Overwintering Strawberry Plants

Strawberries are perennial plants, which means they come back each year in the spring.  When you grow strawberries in a raised bed or garden, it's a good idea to cover the plants with a thick layer or mulch or straw to help protect them from cold temperatures.  I'm guessing you don't want a patio covered in straw!  However, you do have some options:

  • Place smaller pots in large planters. Surround the smaller pots with mulch, straw, leaves, or paper to help insulate the pots from winter cold.  Place the planter next to a wall, or somewhere out of the wind.
  • Set your containers in an unheated garage or shed for the winter.  The plants will be dormant, but will still need a little water every few weeks.

It's important for strawberries to go through a cycle of dormancy during the winter so that they will bloom and fruit properly in the summer.  Dormancy is like a rest period for the plant.  If you live in a climate where it's warm all year round, store your strawberry plants in a cool, dark location if possible.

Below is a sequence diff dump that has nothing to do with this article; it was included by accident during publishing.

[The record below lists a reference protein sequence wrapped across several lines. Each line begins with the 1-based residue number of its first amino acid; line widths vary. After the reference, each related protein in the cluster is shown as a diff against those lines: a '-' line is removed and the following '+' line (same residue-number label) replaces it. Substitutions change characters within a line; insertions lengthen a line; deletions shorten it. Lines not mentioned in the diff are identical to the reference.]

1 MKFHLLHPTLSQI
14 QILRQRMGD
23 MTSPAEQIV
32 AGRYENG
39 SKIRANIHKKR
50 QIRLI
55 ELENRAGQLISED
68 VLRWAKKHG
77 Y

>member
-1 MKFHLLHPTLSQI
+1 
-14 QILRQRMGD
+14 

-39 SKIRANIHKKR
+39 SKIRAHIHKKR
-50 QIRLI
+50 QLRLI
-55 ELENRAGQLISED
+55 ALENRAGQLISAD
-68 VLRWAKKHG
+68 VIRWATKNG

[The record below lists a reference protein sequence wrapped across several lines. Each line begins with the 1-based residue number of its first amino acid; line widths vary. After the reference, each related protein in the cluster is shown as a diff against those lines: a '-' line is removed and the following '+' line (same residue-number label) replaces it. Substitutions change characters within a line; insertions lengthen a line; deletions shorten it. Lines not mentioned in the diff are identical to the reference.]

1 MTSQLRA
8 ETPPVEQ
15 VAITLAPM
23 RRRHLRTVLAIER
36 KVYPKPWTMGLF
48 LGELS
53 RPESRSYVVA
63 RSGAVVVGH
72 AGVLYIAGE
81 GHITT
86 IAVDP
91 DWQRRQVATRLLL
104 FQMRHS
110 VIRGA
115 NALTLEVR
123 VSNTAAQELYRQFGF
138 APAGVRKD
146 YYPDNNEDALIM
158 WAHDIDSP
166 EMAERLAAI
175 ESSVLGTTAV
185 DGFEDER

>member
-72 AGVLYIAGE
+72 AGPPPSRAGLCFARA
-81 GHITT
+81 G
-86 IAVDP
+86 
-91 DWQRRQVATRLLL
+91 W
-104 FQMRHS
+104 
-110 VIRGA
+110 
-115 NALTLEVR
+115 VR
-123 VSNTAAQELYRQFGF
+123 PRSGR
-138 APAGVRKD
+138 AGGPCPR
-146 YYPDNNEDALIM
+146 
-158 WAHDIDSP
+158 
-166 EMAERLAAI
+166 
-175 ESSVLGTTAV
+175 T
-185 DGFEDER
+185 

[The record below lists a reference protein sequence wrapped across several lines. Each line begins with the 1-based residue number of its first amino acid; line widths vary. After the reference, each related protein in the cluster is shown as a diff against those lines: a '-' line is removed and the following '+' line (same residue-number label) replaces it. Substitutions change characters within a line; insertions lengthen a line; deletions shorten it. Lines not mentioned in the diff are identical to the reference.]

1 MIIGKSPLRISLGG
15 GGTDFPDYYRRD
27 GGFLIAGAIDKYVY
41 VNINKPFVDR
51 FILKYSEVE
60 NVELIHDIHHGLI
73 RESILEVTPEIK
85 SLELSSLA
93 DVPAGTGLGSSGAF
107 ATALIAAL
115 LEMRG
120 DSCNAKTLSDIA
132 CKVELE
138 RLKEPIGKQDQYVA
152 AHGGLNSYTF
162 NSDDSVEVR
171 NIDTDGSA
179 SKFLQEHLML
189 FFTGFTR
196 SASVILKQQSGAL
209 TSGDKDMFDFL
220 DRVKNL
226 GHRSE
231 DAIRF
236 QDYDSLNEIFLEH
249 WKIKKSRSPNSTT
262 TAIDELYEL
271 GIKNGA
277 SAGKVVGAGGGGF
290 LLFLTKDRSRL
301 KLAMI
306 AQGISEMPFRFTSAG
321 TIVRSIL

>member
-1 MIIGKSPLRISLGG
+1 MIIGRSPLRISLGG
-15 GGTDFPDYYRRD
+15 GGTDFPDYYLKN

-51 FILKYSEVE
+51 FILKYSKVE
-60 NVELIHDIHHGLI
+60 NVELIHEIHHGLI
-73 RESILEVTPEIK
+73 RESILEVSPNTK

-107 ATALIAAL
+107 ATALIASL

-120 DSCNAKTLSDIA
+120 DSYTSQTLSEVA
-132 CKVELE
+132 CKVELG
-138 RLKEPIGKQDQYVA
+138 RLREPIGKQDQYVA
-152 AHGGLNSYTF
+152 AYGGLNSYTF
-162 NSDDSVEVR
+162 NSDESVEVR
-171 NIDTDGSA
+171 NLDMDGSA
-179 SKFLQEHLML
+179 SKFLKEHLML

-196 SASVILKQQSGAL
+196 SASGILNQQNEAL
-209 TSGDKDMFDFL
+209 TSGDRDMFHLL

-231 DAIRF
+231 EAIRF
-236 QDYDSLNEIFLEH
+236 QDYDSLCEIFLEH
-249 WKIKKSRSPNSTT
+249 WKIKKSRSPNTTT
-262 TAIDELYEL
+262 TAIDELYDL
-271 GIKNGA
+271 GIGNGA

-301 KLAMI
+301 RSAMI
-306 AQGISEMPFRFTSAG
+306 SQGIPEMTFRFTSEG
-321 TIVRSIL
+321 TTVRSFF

Harvesting and Storing Strawberries

At the first appearance of new berries in late May or early June, check your plants every day and pick ripe berries.  Pick the ripe ones even if they're imperfect — this will help prevent mold and disease.

If you don't eat them all right away, store your berries unwashed and with green caps in the refrigerator. Removing green caps causes berries to lose juice and to spoil sooner.

Photo by  Artur Rutkowski  on  Unsplash

Propagating New Strawberry Plants

Strawberry plants produce their best fruit in their first 2-3 years.  To propagate new plants, you can use the small runners that shoot out from your plants to create new plants.  Train runners from larger plants into a new pot, pinning them into the soil.  The runner will create a new plant and establish roots.  Snip off excess runners with scissors.

How does your container garden grow?  

With a little planning and care, you can have a successful crop of strawberries even if you don't have much space for a garden.  How does your container garden grow?  Share your tips, experience, or questions in the comments below.